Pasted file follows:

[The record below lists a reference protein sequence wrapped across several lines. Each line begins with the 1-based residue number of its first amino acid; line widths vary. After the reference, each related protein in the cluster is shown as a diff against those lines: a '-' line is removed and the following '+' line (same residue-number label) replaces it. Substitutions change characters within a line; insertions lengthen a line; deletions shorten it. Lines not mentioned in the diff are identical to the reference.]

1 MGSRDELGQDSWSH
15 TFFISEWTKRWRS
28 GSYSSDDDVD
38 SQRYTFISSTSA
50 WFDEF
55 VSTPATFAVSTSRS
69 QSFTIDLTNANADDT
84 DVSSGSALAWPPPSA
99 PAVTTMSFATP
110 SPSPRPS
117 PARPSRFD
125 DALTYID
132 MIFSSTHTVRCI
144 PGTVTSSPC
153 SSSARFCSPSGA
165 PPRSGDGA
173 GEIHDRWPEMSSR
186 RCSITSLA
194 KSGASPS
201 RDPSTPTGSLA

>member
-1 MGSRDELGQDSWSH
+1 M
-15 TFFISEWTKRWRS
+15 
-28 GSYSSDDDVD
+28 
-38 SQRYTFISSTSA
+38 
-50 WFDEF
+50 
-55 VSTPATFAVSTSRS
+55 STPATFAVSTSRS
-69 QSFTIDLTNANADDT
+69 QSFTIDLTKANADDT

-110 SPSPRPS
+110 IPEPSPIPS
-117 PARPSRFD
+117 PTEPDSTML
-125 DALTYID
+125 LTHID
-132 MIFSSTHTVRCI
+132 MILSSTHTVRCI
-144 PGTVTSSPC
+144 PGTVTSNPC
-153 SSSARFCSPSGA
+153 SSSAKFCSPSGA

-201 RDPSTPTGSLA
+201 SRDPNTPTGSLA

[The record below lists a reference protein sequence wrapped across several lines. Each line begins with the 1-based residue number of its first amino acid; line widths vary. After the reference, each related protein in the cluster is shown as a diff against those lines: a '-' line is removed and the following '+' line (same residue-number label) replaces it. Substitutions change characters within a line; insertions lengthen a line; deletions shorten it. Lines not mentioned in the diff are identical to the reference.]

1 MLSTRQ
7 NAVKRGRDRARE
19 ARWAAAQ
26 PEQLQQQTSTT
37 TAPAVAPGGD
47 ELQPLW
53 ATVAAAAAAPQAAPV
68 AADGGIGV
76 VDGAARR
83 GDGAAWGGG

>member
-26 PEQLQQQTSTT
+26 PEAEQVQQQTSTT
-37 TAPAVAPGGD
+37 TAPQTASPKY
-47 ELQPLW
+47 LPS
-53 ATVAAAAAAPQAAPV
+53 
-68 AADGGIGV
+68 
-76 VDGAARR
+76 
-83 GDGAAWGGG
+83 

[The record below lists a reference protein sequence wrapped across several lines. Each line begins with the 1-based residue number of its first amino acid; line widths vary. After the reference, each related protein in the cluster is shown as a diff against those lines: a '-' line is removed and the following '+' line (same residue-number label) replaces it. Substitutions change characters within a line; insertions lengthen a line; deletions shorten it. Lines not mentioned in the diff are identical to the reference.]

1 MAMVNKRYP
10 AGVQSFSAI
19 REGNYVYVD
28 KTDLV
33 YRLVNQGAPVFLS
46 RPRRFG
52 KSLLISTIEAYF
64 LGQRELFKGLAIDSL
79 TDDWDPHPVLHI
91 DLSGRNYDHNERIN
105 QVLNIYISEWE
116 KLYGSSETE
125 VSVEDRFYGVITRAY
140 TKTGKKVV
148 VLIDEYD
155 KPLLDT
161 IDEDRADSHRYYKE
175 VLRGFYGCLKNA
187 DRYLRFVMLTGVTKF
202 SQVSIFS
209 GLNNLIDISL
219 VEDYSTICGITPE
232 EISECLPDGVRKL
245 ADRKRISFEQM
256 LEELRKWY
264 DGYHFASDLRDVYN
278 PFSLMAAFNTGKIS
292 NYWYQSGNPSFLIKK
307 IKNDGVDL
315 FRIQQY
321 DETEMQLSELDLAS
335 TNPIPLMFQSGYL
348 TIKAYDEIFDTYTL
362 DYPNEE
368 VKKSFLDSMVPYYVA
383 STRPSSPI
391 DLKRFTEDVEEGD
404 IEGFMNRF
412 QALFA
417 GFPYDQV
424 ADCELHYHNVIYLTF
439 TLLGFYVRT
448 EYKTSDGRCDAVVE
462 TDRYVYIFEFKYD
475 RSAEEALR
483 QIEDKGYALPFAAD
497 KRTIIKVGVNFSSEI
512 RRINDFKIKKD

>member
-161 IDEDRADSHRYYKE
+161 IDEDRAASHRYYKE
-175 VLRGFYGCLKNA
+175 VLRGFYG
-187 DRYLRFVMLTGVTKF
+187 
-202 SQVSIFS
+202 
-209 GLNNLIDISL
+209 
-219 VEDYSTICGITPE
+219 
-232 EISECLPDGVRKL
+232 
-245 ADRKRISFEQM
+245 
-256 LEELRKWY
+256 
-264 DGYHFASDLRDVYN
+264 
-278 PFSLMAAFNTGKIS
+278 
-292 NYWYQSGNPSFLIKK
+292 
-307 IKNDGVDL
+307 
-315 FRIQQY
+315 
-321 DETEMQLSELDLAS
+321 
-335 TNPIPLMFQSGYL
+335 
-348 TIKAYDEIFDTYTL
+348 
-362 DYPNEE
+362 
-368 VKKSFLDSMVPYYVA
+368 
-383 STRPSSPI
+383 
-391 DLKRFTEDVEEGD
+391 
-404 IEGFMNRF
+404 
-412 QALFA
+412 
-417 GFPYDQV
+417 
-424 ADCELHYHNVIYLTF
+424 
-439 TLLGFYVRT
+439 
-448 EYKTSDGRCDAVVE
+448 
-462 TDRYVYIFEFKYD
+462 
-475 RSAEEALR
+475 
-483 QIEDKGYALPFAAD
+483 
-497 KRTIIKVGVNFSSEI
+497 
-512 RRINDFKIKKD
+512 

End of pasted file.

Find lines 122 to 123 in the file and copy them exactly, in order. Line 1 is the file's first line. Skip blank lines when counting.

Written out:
475 RSAEEALR
483 QIEDKGYALPFAAD